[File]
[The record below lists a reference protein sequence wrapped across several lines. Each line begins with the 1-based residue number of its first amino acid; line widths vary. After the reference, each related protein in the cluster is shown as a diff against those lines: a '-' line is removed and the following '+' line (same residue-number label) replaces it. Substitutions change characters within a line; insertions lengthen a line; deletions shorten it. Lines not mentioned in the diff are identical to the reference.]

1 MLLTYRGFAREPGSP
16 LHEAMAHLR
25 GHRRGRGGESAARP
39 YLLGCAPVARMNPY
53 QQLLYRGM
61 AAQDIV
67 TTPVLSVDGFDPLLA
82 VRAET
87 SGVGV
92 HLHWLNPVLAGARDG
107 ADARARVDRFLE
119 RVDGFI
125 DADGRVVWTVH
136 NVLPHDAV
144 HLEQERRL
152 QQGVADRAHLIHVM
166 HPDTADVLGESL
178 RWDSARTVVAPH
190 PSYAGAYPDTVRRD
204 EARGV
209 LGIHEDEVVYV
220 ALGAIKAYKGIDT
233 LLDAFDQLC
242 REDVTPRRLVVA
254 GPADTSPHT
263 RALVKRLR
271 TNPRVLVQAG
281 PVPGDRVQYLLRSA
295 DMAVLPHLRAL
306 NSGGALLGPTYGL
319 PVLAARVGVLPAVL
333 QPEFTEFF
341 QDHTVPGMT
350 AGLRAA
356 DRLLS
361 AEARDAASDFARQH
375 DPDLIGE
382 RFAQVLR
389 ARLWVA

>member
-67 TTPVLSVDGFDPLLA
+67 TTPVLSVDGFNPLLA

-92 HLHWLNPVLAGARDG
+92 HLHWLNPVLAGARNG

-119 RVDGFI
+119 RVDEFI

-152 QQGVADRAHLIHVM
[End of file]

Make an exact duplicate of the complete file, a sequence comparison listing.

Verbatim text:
[The record below lists a reference protein sequence wrapped across several lines. Each line begins with the 1-based residue number of its first amino acid; line widths vary. After the reference, each related protein in the cluster is shown as a diff against those lines: a '-' line is removed and the following '+' line (same residue-number label) replaces it. Substitutions change characters within a line; insertions lengthen a line; deletions shorten it. Lines not mentioned in the diff are identical to the reference.]

1 MLLTYRGFAREPGSP
16 LHEAMAHLR
25 GHRRGRGGESAARP
39 YLLGCAPVARMNPY
53 QQLLYRGM
61 AAQDIV
67 TTPVLSVDGFDPLLA
82 VRAET
87 SGVGV
92 HLHWLNPVLAGARDG
107 ADARARVDRFLE
119 RVDGFI
125 DADGRVVWTVH
136 NVLPHDAV
144 HLEQERRL
152 QQGVADRAHLIHVM
166 HPDTADVLGESL
178 RWDSARTVVAPH
190 PSYAGAYPDTVRRD
204 EARGV
209 LGIHEDEVVYV
220 ALGAIKAYKGIDT
233 LLDAFDQLC
242 REDVTPRRLVVA
254 GPADTSPHT
263 RALVKRLR
271 TNPRVLVQAG
281 PVPGDRVQYLLRSA
295 DMAVLPHLRAL
306 NSGGALLGPTYGL
319 PVLAARVGVLPAVL
333 QPEFTEFF
341 QDHTVPGMT
350 AGLRAA
356 DRLLS
361 AEARDAASDFARQH
375 DPDLIGE
382 RFAQVLR
389 ARLWVA

>member
-67 TTPVLSVDGFDPLLA
+67 TTPVLSVDGFNPLLA

-92 HLHWLNPVLAGARDG
+92 HLHWLNPVLAGARNG

-119 RVDGFI
+119 RVDEFI

-152 QQGVADRAHLIHVM